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Tips For Good Tokyo Night Shots

Tips For Good Tokyo Night Shots


It took me some trial-and-error to figure out, so I want to share my method and tips for shooting good, high-quality photos at night time in a city like Tokyo that is dominated by bright neon lights. Other similar cities where this is helpful would be places like Hong Kong, Seoul, Osaka, etc. Needless to say, some of it is gear-related, shooting night-time with a phone or kit lens in a city with that requires lots of dynamic range can be more of a challenge. But whatever gear you’re using, these tips will help your shots if you’re having some trouble.

2019 Update: Also read How to take sharp photos at night


Behind the scenes of my Tokyo Street Photography

If you’d like to see how I personally shoot and approach Tokyo night photography, you might benefit from watching this video I uploaded recently:


Below are also some more technical tips to help you out.

Use the fastest lens and the best gear you have access to

Anything slower than f2 – f2.8 is going to leave you at a big disadvantage if shooting handheld. This is why I prefer to use prime lenses. (See this for my full night photography gear list). When it’s really dark, it’s a good idea to always shoot wide open to allow the max amount of light into your shots. A full frame camera is also going to be quite helpful at night, because you’ll be able to use much higher ISOs.

Now obviously if you’re doing long-exposures, none of this matters as much. This is more relevant in handheld street photography and portraits.

You can still get away with shooting with a modern phone, it will just be a lot less forgiving and clunky, and you’ll have to know how to use it. Read this for a smartphone photography guide.

To learn more about night photography settings, check out this video I made:


A Lens-hood may help

Depending on your gear, you might want to consider using a lens hood to reduce flare from bright lights. The wider the angle you’re using, the more of a problem this tends to be. Especially on smaller sensor cameras, such as Micro Four-thirds, as due to crop factor wide angle lenses get almost fisheye-like, which tends to make flares worse.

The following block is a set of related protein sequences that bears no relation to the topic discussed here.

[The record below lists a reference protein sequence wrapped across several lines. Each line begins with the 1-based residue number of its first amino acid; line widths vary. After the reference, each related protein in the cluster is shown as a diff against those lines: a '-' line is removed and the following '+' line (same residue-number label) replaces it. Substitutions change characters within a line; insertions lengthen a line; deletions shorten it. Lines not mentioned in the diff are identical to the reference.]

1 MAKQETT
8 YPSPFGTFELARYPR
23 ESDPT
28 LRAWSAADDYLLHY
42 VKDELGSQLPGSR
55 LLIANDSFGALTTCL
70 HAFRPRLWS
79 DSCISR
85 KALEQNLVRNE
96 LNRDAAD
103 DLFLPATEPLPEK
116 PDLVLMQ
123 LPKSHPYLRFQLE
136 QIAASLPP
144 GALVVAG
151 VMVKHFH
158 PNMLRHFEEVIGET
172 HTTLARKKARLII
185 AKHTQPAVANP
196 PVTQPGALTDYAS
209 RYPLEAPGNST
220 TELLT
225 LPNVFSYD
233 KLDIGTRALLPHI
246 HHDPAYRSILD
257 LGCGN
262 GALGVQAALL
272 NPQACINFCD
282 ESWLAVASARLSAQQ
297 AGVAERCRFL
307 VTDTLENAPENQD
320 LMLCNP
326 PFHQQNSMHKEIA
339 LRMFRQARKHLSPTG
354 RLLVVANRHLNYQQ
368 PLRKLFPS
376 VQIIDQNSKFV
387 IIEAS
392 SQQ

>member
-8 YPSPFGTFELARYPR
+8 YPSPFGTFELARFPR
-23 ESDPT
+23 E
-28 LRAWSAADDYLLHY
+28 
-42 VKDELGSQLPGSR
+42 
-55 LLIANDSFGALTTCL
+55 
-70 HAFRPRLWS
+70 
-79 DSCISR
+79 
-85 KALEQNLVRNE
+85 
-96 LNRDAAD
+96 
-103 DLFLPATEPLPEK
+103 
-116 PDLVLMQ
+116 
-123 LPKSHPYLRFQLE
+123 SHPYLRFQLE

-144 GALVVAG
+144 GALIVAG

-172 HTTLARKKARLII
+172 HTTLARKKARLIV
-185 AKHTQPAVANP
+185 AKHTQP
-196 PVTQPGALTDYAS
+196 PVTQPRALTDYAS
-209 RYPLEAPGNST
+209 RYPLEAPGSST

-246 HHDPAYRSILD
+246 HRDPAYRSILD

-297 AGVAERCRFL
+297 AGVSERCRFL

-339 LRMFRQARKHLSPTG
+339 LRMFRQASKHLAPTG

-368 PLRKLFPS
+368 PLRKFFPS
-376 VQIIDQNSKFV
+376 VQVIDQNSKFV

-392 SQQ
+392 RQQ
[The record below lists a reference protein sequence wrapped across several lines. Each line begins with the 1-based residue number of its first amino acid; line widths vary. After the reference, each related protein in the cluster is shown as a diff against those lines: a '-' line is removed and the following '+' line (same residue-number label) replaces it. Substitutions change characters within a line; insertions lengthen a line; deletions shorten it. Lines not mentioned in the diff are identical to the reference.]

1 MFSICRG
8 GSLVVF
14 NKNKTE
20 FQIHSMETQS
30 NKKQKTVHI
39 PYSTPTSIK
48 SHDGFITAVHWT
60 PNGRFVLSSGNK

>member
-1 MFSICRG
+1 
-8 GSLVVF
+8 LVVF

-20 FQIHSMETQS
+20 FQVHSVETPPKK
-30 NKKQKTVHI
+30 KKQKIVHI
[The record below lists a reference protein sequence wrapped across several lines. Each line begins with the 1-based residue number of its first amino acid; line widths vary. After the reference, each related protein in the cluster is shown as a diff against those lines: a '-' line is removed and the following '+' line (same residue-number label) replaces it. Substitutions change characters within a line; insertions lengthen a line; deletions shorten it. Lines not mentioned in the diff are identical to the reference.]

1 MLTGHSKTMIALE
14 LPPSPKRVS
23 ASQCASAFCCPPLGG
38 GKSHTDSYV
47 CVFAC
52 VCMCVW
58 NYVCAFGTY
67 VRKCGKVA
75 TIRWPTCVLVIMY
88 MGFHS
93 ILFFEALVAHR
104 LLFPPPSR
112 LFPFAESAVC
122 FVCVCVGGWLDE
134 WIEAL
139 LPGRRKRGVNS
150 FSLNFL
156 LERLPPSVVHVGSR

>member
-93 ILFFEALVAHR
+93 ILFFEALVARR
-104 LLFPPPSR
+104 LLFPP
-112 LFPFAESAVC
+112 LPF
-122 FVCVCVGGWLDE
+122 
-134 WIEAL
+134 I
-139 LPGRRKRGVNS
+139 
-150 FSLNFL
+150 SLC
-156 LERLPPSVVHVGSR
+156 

Focus manually if necessary

The Sony 85mm f1.4 GM lens has a very useful toggle to change between AF and MF quickly


All cameras and lenses have more trouble autofocusing if it’s darker. If you notice that your shots often turn out blurry, it’s a good idea to start using manual focus past a certain amount of light available. If you’re using a modern mirrorless camera, the focus peaking feature is very helpful, so be sure that you’ve turned it on in the settings!


Figure out the max ISO you’re comfortable with and adjust your settings

Tip: On sony A7, click right on this screen to adjust max ISO. Took me forever to figure it out personally.


On my A7iii, I usually leave Auto-ISO on. However sometimes the max auto-ISO setting of your camera may be set just a bit too high for your tastes, so it’s a good idea to test the setting manually, determine what is good enough for your standards, and then adjust the max ISO you’ll allow your camera to use.


Figure out the minimum shutter speed you’re comfortable with

I usually leave my camera on full manual except with auto-ISO enabled, so that I can quickly adjust the settings based on the scene at hand. It’s a good idea to figure out what is the lowest shutter speed you can use for each particular scenario, and then use exactly that. For me on my Sony mirrorless, these are my reference points:

  • General street shooting of people – 1/100s
  • Cars passing – 1/200 to 1/500
  • Scene from up high/wide angle and/or with not much movement – 1/20s


Under-expose to preserve highlights

The more highlight-shadow contrast there is, or in other words, the higher dynamic ranger that I need, the more I will under-expose the shots. Usually, I have it set at -1 stops, adjusting from -0.7 to -2.0 as needed. It’s helpful if your camera has an exposure-compensation adjustment button built in the hardware, but this setting can otherwise found in the menu. Obviously, it can also be done completely manually, if you’re using full manual, including manual ISO.


HDR is an option

If you’re shooting with a tripod, then the obvious solution is to take multiple exposures in the same spot, then blend them together so that you’ll preserve both the shadows and the highlights. As long as you don’t overdo it, no one will notice! It must be noted though that this is much more difficult to do for street shots, which is why I almost never do it.


Edit your images

In night photography, your goal is to capture files that can later be edited into their final form. This often is a completely different thing than trying to get a nice looking shot directly in-camera. As said earlier, usually cameras preserve shadows somewhat better than highlights, so at night you are better off shooting somewhat underexposed images in RAW format (don’t shoot jpegs – if you do, then just expose them normally).

I have some of my night photography presets available for free on this website, you can find the link on the homepage here or just by looking at the sidebar to the right.

I also have a couple of editing tutorials on Youtube. In order to get an exact idea on how I personally like to edit my night photography, take a look at this video below:


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